Former WHO advisor warns of 'next public health disaster' after COVID-19
Patrick Atack

Europe is heading towards another public health disaster in the wake of the COVID-19 pandemic, warns Karol Sikora, an advisor to the UK government and previously head of the World Health Organization's cancer body.

"Cancer patients and heart patients have been left out – they can't get into the hospitals," he told CGTN Europe. 

"Although we've got COVID-19, in Britain at least at the moment the demand on hospitals has gone right down over the past week, which is great, but we have to get back to normal for cancer patients and cardiac patients," he said. 

"We're going to have floodgates opening in June when systems get back to normal." 

An oncologist, a cancer specialist, Sikora also warned that the drop in hospital admissions, diagnoses and operations were not the good sign they may seem.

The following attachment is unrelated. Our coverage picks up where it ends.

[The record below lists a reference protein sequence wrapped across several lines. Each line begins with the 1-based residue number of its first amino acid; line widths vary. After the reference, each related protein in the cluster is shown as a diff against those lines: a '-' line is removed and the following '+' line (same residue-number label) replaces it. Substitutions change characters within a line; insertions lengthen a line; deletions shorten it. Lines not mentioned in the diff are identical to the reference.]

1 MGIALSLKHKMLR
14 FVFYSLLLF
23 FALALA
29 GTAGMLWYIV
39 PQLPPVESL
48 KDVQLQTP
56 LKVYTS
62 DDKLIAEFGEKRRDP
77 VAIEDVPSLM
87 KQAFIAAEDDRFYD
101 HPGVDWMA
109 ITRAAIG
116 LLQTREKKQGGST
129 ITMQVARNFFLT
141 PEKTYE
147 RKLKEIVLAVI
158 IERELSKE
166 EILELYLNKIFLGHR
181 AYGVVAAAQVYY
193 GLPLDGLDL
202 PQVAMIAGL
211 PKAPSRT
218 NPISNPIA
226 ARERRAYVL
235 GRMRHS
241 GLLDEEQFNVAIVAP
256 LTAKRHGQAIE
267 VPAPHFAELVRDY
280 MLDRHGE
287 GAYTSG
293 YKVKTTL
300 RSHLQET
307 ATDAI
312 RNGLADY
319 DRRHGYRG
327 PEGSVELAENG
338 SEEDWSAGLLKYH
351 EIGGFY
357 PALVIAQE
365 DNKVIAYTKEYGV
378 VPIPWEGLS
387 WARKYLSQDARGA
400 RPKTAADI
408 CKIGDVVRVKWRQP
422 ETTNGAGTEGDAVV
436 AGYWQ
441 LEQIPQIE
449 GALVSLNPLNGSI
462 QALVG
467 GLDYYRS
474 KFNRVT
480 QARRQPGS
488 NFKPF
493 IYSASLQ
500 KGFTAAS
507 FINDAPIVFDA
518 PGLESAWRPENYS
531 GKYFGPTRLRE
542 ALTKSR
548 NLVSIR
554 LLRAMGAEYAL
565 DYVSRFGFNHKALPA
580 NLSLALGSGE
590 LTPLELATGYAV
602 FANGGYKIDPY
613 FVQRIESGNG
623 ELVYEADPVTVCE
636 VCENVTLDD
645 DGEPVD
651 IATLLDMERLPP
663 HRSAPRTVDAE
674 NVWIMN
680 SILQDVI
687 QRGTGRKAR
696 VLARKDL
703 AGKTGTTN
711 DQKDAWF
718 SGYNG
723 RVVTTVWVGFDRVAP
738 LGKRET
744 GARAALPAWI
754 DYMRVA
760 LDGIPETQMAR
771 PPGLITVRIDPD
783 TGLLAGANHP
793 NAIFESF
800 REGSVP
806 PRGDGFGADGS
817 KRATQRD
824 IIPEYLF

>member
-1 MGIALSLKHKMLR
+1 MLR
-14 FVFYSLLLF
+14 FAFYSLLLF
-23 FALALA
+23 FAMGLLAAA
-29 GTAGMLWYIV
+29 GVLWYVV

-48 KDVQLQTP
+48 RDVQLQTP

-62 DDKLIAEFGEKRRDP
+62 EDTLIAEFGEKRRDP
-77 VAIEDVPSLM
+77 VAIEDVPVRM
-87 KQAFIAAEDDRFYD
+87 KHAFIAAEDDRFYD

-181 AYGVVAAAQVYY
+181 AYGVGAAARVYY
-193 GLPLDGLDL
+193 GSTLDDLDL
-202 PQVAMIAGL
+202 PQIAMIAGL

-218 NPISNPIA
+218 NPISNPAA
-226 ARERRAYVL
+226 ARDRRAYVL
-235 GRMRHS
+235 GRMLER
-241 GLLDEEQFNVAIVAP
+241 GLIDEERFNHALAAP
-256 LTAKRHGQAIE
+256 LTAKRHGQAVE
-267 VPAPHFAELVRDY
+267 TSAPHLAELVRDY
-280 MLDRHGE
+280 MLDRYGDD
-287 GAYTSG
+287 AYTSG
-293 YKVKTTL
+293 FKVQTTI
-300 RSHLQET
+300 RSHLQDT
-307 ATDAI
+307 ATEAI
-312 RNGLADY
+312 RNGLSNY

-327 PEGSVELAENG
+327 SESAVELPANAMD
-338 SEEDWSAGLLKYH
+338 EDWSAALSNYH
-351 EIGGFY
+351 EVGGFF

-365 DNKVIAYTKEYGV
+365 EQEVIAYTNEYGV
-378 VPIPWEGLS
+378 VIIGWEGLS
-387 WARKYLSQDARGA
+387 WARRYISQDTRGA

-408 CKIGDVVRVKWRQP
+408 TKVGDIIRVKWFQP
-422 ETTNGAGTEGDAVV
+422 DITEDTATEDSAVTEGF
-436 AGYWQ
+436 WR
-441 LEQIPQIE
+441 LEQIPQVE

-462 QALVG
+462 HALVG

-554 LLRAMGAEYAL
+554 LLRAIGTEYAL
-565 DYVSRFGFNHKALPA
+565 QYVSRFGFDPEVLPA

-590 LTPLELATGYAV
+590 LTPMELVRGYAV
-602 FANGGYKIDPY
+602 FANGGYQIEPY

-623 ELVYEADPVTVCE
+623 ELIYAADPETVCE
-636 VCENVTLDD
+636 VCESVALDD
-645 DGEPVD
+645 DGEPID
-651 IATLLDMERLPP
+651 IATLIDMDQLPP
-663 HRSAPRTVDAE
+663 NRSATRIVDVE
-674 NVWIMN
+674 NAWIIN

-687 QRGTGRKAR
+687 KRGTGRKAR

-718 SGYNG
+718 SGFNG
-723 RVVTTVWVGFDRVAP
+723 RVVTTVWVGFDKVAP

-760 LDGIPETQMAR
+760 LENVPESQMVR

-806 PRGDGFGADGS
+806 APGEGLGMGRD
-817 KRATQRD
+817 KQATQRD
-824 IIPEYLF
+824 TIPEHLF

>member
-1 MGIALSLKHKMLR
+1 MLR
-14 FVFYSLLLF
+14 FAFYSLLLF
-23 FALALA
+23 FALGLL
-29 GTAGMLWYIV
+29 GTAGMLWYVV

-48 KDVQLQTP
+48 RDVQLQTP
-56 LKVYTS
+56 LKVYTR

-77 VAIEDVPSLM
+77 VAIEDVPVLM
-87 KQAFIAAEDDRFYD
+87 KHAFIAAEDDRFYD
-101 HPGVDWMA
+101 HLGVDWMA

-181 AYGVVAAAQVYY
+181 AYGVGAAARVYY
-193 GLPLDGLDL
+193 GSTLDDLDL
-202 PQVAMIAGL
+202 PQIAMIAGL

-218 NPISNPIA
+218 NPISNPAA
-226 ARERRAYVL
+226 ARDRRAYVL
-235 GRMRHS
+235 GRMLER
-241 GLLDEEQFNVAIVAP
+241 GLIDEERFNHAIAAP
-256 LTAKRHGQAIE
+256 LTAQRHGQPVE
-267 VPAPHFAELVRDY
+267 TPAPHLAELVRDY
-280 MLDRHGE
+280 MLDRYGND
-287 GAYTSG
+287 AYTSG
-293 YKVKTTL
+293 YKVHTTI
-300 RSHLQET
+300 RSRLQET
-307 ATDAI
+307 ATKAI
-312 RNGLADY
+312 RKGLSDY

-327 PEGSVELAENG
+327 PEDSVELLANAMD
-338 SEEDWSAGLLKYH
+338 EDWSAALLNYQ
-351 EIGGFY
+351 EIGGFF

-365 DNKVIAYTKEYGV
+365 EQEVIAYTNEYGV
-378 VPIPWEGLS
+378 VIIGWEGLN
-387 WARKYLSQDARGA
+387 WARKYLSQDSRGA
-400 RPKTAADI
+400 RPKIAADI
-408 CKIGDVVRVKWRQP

"Normally in April, around 30,000 people would be diagnosed with cancer. This month I'll be surprised if it's more than 5,000," he said. 


'It's like a reverse Tinder app'

Sikora, who is the dean of medicine at the UK's University of Buckingham, also told CGTN Europe he thought there had been two major issues with the UK response to the virus.

"The two weaknesses in the whole concept of how we've handled it here: Number one was the availability of personal protective equipment for health service staff... the second thing is testing," Sikora said. 

"All the Asian countries reacted very fast, we haven't done that."

But Sikora also said there were holes in the strategy to relax the current lockdown conditions using a "tracking app," which citizens would have to download to their mobile devices. 

"I struggle to download an app on to my phone. Do you really think older people will be able to do it? 

"And younger people – they don't want people to know where they are at night. 

"It's like a reverse Tinder app, you know – you avoid people instead of liking people on this. I'm just not so sure it's going to work," the former Number 10 advisor told CGTN Europe. 

"It worked in South Korea and Singapore, but they're much more structured societies than Britain," he added.